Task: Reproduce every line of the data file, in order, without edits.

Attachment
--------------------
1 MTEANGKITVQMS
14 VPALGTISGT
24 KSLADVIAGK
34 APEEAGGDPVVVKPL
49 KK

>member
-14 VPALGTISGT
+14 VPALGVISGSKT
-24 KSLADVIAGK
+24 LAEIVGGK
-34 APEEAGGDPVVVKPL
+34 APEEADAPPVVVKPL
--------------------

1 MTEANGKITVQMS
14 VPALGTISGT
24 KSLADVIAGK
34 APEEAGGDPVVVKPL
49 KK

>member
-14 VPALGTISGT
+14 VPALGVISGSKT
-24 KSLADVIAGK
+24 LAEIVGGK
-34 APEEAGGDPVVVKPL
+34 APEEADAPPVVVKPL